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For Baby (For Bobbie) by John Denver

Album: Rocky Mountain HighReleased: 1972
  • In a 1992 interview with American Songwriter magazine, Denver told Deborah Evans Price that this was only the fourth song he ever wrote. It appears also to have been the first he ever recorded. In his biography of Denver – published two years after his untimely death – John Collis said he wrote it about a girl he met while playing at the Lumber Mill, and that they dated for about a year.

    The man himself went into little more detail in his autobiography. John Denver attended Texas Tech but flunked out of college much to the dismay of his parents, and everyone who knew him. He moved to California to play music, and got lucky making a hundred dollars a week before joining the (Chad) Mitchell Trio, but in between he was playing in Scottsdale, Arizona where he met the girl to whom he dedicated this song. It was, he said, "an early attempt to order my romantic thoughts". He doesn't say much about her except that she lied about her age to get into the club, but reading between the lines, she appears to have been the first girl with whom he ever had a sexual relationship.
  • As the son of a US Airforce pilot, Denver had an insular and somewhat isolated boyhood, and was a late starter sexually, although he made up for lost time after he married his first wife, Annie – the true love of his life. Like many touring musicians, being kept apart from loved ones, and having temptation put in his way by adoring fans cost him his marriage. (thanks, Alexander Baron - London, England, for above 2)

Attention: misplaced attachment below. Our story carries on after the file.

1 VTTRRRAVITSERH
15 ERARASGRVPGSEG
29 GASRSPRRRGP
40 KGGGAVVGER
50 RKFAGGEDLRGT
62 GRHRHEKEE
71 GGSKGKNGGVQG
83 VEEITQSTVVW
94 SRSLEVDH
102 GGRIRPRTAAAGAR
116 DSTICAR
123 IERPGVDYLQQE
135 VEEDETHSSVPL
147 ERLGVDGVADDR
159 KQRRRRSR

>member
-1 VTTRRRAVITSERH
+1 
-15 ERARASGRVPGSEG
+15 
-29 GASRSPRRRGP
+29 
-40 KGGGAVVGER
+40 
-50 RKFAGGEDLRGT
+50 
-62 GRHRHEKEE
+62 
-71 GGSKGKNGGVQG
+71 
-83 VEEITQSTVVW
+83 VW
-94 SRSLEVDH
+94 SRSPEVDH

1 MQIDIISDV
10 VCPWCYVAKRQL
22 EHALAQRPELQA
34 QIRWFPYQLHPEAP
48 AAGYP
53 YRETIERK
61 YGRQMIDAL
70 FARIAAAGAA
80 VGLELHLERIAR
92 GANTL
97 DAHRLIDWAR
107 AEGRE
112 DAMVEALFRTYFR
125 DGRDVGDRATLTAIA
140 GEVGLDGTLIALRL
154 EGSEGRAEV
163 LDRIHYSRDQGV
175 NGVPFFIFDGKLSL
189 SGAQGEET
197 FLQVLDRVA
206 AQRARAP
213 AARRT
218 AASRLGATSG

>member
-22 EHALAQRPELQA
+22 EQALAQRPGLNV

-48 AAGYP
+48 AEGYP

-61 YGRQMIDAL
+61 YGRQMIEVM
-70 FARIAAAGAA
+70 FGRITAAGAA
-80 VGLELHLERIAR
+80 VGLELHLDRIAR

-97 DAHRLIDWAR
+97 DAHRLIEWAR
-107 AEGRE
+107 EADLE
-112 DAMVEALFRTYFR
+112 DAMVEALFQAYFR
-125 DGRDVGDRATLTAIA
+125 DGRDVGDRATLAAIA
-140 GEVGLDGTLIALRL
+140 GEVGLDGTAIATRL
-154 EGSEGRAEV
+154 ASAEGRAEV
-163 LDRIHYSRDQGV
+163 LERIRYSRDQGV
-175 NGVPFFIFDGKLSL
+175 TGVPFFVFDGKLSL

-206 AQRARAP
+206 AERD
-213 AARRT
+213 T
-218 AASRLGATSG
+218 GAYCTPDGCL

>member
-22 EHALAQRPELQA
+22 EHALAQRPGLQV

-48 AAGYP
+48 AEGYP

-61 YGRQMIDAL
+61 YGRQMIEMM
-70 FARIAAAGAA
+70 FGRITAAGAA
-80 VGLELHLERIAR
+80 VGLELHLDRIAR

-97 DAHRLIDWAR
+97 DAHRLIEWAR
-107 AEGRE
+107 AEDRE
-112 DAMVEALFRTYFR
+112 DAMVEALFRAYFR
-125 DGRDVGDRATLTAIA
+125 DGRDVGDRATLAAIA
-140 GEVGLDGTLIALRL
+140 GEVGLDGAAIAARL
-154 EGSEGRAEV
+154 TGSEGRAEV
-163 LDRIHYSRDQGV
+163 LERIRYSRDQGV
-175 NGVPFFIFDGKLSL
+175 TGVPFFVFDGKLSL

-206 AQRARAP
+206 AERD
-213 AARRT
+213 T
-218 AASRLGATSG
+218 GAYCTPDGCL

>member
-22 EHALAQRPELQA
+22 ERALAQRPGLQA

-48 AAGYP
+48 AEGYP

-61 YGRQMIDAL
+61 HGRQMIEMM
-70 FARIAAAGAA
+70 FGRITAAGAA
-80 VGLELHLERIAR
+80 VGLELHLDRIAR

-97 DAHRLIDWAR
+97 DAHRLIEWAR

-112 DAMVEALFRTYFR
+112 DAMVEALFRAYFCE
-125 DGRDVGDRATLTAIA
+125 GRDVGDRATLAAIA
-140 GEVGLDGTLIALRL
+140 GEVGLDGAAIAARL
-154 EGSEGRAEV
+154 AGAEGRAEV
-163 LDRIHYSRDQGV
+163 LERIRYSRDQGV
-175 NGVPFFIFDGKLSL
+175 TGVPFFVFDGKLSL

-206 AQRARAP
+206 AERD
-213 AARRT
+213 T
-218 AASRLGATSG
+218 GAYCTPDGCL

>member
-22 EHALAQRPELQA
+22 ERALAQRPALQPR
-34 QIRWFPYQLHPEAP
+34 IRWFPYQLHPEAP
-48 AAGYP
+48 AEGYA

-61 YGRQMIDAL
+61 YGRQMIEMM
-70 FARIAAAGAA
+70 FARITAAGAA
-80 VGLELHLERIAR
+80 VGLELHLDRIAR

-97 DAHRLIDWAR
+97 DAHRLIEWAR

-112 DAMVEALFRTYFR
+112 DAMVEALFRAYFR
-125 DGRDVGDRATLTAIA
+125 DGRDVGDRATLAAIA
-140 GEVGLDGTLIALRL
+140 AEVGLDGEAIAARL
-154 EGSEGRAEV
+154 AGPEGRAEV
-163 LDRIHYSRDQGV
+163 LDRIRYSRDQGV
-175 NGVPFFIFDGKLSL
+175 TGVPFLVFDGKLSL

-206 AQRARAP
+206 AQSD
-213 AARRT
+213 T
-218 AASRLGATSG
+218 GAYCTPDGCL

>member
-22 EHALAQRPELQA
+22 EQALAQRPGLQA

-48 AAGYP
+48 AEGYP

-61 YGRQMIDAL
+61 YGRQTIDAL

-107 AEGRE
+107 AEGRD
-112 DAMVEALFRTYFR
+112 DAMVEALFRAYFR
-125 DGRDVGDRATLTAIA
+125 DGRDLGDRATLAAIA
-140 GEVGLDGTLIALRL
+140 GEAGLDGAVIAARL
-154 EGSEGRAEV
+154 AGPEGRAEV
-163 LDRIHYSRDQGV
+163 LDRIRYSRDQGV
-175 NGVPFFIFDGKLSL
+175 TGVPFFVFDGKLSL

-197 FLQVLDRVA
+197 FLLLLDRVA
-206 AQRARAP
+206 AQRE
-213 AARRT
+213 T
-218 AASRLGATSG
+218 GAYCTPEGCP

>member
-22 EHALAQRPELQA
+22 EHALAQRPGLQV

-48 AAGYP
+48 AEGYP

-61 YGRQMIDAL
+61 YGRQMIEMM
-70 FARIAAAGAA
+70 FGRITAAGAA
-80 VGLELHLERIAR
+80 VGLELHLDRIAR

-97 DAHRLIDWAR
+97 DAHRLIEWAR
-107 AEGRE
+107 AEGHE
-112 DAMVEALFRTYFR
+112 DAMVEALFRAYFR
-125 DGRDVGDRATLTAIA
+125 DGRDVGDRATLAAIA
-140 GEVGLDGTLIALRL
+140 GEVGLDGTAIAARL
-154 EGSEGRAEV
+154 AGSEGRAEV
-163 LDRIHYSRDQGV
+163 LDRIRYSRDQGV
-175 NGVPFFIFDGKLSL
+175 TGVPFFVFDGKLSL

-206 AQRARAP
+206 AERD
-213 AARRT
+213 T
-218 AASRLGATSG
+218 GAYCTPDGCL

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Comments: 2

I remember reading in the liner notes on the LP (yeah, vinyl!) some information about the children singing with John in the last verse. There were referred to as "The pupils of" some school. Does anyone know what school it was, or even better, are any of those pupils reading this? I'd just like to know what the circumstances were, like were they in the recording studio? Was it sung at their school and mixed in later at the studio? Hearing their sweet innocent voices in that song gets me every time.Mike - Syracuse, Ny
It is worth noting that this song (as "For Baby") appeared 6 years earlier on Peter Paul & Mary's 1966 album, "Album." In this form it illustrates the homomorphism between a lover's love and a mother's love -- Denver's original composition for his first, young love, "Bobbie" vs Mary Travers singing the role of mother-to-newborn. The only substantial lyrics change I can find in going from "Bobbie" to "Baby" was in the 3rd line, where "keep you satisfied" became "help you understand."Fred - Laurel, Md